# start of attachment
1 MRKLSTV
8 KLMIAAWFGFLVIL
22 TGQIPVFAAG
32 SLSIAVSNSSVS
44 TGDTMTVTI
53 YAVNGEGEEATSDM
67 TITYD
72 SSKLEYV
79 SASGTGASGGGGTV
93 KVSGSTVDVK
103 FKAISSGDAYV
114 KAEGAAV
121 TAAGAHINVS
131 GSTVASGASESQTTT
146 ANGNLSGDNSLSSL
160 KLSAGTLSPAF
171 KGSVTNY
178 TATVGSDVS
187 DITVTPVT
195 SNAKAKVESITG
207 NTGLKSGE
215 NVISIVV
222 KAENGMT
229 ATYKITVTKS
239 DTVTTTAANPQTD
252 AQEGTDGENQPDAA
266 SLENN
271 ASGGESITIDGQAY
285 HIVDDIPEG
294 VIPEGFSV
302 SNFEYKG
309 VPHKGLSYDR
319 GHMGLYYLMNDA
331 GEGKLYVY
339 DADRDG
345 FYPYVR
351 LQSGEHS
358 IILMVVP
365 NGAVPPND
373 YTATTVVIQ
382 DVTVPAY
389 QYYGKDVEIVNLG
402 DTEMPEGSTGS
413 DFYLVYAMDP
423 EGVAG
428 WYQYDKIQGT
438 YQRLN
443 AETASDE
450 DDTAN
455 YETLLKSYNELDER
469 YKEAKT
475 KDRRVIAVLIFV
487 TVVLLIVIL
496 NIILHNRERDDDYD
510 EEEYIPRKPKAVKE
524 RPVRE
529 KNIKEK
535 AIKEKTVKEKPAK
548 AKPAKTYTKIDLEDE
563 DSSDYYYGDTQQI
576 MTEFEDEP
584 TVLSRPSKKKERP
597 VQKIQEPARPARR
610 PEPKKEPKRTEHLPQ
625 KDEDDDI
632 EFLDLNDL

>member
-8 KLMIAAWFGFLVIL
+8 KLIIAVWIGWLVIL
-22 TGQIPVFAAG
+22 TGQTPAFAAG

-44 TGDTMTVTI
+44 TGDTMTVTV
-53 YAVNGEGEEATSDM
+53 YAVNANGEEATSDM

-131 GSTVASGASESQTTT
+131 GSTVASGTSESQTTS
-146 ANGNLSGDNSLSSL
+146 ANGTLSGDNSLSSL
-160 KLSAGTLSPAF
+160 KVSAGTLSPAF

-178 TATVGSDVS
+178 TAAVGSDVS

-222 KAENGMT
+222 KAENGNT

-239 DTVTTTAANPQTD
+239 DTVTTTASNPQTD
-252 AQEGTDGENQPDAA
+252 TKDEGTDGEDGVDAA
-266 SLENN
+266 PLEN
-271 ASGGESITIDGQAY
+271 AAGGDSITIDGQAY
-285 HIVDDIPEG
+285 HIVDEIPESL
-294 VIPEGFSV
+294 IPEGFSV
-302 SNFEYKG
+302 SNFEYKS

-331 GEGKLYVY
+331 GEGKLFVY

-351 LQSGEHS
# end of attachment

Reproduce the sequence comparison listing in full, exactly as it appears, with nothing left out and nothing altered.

1 MRKLSTV
8 KLMIAAWFGFLVIL
22 TGQIPVFAAG
32 SLSIAVSNSSVS
44 TGDTMTVTI
53 YAVNGEGEEATSDM
67 TITYD
72 SSKLEYV
79 SASGTGASGGGGTV
93 KVSGSTVDVK
103 FKAISSGDAYV
114 KAEGAAV
121 TAAGAHINVS
131 GSTVASGASESQTTT
146 ANGNLSGDNSLSSL
160 KLSAGTLSPAF
171 KGSVTNY
178 TATVGSDVS
187 DITVTPVT
195 SNAKAKVESITG
207 NTGLKSGE
215 NVISIVV
222 KAENGMT
229 ATYKITVTKS
239 DTVTTTAANPQTD
252 AQEGTDGENQPDAA
266 SLENN
271 ASGGESITIDGQAY
285 HIVDDIPEG
294 VIPEGFSV
302 SNFEYKG
309 VPHKGLSYDR
319 GHMGLYYLMNDA
331 GEGKLYVY
339 DADRDG
345 FYPYVR
351 LQSGEHS
358 IILMVVP
365 NGAVPPND
373 YTATTVVIQ
382 DVTVPAY
389 QYYGKDVEIVNLG
402 DTEMPEGSTGS
413 DFYLVYAMDP
423 EGVAG
428 WYQYDKIQGT
438 YQRLN
443 AETASDE
450 DDTAN
455 YETLLKSYNELDER
469 YKEAKT
475 KDRRVIAVLIFV
487 TVVLLIVIL
496 NIILHNRERDDDYD
510 EEEYIPRKPKAVKE
524 RPVRE
529 KNIKEK
535 AIKEKTVKEKPAK
548 AKPAKTYTKIDLEDE
563 DSSDYYYGDTQQI
576 MTEFEDEP
584 TVLSRPSKKKERP
597 VQKIQEPARPARR
610 PEPKKEPKRTEHLPQ
625 KDEDDDI
632 EFLDLNDL

>member
-8 KLMIAAWFGFLVIL
+8 KLIIAVWIGWLVIL
-22 TGQIPVFAAG
+22 TGQTPAFAAG

-44 TGDTMTVTI
+44 TGDTMTVTV
-53 YAVNGEGEEATSDM
+53 YAVNANGEEATSDM

-131 GSTVASGASESQTTT
+131 GSTVASGTSESQTTS
-146 ANGNLSGDNSLSSL
+146 ANGTLSGDNSLSSL
-160 KLSAGTLSPAF
+160 KVSAGTLSPAF

-178 TATVGSDVS
+178 TAAVGSDVS

-222 KAENGMT
+222 KAENGNT

-239 DTVTTTAANPQTD
+239 DTVTTTASNPQTD
-252 AQEGTDGENQPDAA
+252 TKDEGTDGEDGVDAA
-266 SLENN
+266 PLEN
-271 ASGGESITIDGQAY
+271 AAGGDSITIDGQAY
-285 HIVDDIPEG
+285 HIVDEIPESL
-294 VIPEGFSV
+294 IPEGFSV
-302 SNFEYKG
+302 SNFEYKS

-331 GEGKLYVY
+331 GEGKLFVY

-351 LQSGEHS